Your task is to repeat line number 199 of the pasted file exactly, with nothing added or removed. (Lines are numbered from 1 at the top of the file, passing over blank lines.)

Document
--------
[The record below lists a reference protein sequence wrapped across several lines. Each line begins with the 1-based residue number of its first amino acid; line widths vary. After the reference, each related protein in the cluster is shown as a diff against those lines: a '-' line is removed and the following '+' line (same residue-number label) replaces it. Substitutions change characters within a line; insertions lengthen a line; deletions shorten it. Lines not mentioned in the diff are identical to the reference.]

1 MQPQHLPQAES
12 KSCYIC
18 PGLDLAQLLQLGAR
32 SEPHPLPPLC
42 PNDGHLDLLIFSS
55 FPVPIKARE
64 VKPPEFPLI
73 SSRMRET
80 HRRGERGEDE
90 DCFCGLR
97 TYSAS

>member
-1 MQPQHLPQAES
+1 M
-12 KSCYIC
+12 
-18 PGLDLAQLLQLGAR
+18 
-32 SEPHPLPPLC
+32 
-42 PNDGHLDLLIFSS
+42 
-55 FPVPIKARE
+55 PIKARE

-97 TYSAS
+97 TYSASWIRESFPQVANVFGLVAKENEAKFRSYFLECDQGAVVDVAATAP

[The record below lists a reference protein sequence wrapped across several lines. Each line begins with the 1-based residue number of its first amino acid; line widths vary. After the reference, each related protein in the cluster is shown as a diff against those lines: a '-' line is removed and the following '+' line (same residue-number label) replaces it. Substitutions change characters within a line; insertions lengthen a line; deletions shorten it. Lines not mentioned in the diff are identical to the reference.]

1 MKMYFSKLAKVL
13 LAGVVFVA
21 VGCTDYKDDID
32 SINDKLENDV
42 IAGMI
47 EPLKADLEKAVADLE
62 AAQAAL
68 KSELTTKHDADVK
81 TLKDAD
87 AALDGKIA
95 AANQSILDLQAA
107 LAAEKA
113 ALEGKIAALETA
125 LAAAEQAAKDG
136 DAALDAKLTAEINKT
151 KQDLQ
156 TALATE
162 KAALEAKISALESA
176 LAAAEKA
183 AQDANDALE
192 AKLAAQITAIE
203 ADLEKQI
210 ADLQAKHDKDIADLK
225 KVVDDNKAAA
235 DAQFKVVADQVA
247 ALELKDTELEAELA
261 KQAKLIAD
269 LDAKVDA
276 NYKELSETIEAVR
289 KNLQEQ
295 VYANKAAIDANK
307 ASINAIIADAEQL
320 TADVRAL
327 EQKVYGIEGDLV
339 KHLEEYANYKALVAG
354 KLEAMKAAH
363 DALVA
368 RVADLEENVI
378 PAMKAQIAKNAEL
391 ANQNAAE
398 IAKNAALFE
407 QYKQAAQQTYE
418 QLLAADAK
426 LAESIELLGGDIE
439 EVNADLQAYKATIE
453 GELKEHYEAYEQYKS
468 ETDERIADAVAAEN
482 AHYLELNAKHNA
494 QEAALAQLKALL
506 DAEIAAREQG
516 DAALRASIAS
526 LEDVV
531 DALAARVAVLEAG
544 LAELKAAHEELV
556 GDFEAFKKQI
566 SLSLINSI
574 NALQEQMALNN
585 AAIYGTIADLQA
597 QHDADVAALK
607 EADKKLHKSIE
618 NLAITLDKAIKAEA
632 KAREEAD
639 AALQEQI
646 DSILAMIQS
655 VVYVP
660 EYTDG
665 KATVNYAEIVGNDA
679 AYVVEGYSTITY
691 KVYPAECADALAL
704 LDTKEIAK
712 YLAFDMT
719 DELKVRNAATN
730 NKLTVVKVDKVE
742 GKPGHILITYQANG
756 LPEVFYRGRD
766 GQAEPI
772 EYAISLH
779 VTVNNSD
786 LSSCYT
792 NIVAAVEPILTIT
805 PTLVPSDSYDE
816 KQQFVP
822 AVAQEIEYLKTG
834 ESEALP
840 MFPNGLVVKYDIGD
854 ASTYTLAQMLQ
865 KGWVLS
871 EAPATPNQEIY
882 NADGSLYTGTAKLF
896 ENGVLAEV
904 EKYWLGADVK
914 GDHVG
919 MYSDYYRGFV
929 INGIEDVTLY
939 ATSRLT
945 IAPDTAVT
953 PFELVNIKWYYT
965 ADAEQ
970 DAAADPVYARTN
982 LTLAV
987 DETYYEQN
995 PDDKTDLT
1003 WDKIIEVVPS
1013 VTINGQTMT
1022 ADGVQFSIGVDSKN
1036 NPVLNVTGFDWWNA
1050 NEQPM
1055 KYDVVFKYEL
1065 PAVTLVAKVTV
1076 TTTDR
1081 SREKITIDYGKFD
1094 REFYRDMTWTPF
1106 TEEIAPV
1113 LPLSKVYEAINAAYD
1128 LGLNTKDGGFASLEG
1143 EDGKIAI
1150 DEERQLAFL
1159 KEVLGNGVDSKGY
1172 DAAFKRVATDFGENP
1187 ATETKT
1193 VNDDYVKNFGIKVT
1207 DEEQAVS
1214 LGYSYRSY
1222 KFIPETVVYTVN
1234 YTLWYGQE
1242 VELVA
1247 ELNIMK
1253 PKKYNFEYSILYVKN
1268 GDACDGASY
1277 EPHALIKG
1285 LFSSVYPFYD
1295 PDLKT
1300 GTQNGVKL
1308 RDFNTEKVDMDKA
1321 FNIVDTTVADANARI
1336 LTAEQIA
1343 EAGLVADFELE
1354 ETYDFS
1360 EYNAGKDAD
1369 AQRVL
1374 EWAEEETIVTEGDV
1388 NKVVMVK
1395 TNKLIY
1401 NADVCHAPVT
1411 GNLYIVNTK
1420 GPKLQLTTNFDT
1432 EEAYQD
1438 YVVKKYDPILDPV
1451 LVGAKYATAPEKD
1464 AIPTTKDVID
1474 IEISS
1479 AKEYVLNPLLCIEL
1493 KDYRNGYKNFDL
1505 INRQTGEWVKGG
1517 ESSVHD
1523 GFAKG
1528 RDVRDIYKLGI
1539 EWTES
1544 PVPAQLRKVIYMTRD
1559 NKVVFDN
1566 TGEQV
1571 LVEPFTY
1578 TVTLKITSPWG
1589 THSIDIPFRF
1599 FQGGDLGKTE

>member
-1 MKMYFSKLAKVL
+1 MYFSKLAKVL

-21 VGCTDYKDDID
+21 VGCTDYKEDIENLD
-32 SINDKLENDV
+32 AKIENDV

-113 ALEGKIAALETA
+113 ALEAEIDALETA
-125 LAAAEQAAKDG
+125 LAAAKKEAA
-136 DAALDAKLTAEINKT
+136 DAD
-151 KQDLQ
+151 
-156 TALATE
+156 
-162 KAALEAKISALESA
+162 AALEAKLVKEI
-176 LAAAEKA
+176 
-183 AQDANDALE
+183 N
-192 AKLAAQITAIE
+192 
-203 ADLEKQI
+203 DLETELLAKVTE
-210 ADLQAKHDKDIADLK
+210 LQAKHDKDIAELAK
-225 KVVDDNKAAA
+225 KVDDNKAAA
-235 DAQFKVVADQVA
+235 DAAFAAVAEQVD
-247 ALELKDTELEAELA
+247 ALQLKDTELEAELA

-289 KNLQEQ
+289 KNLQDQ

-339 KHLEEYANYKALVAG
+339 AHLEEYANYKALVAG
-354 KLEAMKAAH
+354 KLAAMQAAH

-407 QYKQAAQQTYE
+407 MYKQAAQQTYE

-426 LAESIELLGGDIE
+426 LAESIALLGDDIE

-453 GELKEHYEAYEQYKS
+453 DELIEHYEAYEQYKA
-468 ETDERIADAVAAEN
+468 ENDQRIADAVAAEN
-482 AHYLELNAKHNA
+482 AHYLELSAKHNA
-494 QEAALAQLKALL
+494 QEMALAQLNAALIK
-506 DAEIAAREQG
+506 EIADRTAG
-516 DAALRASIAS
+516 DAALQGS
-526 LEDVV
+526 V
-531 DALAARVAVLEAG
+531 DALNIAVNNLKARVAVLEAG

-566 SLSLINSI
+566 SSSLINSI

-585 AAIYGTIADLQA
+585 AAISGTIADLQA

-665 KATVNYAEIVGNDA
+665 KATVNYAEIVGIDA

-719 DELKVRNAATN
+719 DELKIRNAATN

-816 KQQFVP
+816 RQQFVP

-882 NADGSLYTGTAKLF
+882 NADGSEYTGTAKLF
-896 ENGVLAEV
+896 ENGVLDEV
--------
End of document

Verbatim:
-32 SINDKLENDV